Research in the Rowe Group is primarily focused on understanding how ecology and evolution shape the reproductive biology and behaviour of individuals, and the consequences of variation in sexual traits for fitness. We are particularly interested in the evolution and functional significance of ejaculates, and assessing how biotic and abiotic factors shape variation in ejaculate traits within- and among-males, populations, and species. More broadly, we are interested in understanding how ecology and sexual selection shape adaptations that enable animals to survive and reproduce in different environments.
In our work, we use a multidisciplinary toolbox spanning field-based population studies, laboratory analysis of sperm performance and quality, immunological assays, phylogenetic comparative analyses, microbial sequencing, and proteomic and functional genomic analyses. We maintain a captive colony of breeding house sparrows in the NIOO aviary facilities and have established the NIOO Sperm Lab as a resource for studying sperm quality.
The Rowe Group values a supportive research environment, curiosity, transparency and open science, collaboration, and having fun doing science. We are always happy to discuss research ideas and projects with interested students and to explore fellowship/funding opportunities with post-docs. If you are interested in joining the group, please get in touch.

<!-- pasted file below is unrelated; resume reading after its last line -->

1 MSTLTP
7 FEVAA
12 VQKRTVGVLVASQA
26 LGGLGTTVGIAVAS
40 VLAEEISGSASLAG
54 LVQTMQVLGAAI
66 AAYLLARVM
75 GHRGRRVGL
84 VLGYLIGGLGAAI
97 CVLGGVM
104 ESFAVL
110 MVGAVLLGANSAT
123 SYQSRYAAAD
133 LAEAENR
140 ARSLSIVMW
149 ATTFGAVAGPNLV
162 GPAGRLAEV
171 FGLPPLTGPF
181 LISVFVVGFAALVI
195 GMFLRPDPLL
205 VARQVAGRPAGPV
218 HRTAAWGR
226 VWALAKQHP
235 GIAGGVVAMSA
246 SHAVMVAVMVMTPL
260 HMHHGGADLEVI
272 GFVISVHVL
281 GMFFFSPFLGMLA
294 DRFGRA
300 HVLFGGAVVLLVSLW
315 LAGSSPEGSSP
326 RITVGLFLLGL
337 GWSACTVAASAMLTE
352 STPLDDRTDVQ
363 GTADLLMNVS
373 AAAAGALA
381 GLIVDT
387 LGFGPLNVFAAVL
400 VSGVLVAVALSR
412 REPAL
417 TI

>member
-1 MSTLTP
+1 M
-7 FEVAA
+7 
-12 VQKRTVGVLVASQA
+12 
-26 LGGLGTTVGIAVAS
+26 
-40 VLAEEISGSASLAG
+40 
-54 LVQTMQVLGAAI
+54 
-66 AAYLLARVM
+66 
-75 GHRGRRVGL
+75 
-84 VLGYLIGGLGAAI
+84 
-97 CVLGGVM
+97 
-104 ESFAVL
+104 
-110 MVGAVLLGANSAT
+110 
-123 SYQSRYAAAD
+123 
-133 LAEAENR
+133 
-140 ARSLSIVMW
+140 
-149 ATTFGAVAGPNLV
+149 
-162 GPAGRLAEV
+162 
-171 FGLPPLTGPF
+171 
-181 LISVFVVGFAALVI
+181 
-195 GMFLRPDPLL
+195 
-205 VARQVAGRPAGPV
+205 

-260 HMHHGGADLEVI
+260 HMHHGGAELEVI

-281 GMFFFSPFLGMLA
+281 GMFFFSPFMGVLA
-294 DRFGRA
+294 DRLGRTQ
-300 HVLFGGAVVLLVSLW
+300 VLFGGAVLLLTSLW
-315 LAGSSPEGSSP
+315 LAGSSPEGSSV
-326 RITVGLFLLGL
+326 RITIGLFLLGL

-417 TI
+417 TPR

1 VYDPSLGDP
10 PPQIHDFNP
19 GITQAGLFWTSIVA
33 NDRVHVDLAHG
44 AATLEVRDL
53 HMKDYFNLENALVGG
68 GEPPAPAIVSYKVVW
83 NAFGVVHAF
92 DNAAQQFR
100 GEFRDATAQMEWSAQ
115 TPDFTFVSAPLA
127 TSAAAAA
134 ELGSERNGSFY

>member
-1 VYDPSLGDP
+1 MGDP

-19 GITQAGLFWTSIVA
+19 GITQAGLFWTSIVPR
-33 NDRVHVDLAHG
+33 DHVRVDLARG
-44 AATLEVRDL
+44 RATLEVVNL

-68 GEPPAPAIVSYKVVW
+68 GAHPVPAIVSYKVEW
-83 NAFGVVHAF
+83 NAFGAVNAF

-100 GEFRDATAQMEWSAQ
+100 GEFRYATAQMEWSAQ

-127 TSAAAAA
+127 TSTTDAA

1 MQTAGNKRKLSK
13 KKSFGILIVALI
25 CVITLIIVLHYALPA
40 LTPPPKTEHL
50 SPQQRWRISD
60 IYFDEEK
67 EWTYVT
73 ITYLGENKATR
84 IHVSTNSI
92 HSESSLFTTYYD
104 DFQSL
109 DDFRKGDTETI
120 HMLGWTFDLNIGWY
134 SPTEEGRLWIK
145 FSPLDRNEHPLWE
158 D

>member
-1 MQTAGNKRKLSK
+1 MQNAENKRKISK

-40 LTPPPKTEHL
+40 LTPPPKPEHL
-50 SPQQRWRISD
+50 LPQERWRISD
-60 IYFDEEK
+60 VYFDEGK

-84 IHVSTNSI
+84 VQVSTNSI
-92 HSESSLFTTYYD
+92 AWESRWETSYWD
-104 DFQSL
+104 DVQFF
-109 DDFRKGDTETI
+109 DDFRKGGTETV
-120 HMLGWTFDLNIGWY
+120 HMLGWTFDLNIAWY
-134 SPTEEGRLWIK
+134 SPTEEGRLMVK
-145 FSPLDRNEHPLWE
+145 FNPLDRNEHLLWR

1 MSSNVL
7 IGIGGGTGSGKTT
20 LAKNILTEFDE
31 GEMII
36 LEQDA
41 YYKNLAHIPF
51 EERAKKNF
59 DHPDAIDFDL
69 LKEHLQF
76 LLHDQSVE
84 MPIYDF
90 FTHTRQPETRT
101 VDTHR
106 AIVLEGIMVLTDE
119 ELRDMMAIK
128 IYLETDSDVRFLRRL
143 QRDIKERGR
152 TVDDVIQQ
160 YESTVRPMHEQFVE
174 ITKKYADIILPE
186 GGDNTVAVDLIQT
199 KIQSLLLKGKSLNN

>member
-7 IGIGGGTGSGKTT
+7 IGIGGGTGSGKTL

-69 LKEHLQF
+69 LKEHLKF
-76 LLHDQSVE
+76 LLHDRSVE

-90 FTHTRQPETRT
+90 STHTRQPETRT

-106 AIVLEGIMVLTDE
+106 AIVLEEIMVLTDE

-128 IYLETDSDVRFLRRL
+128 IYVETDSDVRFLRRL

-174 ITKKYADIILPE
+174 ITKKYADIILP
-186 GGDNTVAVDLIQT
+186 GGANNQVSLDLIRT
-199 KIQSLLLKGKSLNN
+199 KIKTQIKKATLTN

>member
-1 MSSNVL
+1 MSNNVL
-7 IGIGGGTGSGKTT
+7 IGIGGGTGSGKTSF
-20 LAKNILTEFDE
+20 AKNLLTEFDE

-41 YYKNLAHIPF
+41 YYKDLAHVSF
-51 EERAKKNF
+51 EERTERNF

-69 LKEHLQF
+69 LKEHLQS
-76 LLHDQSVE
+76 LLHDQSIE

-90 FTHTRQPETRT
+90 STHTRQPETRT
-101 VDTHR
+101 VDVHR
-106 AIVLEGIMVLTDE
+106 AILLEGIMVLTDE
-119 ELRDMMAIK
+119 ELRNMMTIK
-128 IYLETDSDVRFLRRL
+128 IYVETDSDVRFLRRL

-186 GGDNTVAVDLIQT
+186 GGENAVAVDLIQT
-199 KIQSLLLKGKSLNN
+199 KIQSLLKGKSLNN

Science is revealing a myriad of ways in which the microbes present in your gut can impact your health. But what about microbes in the reproductive system: can these ‘reproductive microbiomes’ impact fertility? And, if so, which microbes have the greatest effect and what factors determine whether these microbes are present? In humans, the vaginal microbiome can influence fertility, but what relevance do reproductive microbiomes have for the fertility of wild animals?
We are using molecular and culture-based approaches to address these questions and gain an understanding of the microbial communities present in the reproductive systems of males and females. Using house sparrows as a model system, and complementary work with wild and captive populations, we aim to:
- Quantify variation in the male ejaculate microbiome, female cloacal microbiome, and the microbial communities of fertilised eggs.
- Determine the extrinsic and intrinsic factors that shape avian reproductive microbiomes.
- Unravel the potential role of reproductive microbiomes in determining fertility and reproductive success in birds.
- Investigate possible repercussions of reproductive microbiomes for host evolution, with particular focus on evolutionary processes related to sexual selection and sexual conflict.
Sperm biology and evolution
The function of sperm is universal – to find and fertilise ova. Yet sperm cells are the most morphologically variable cell type known, exhibiting remarkable levels of variation among species, among populations of the same species, among males within a population, as well as among and within ejaculates from a single male. Critically, our understanding of the evolutionary causes and adaptive significance of this variation remains surprisingly limited.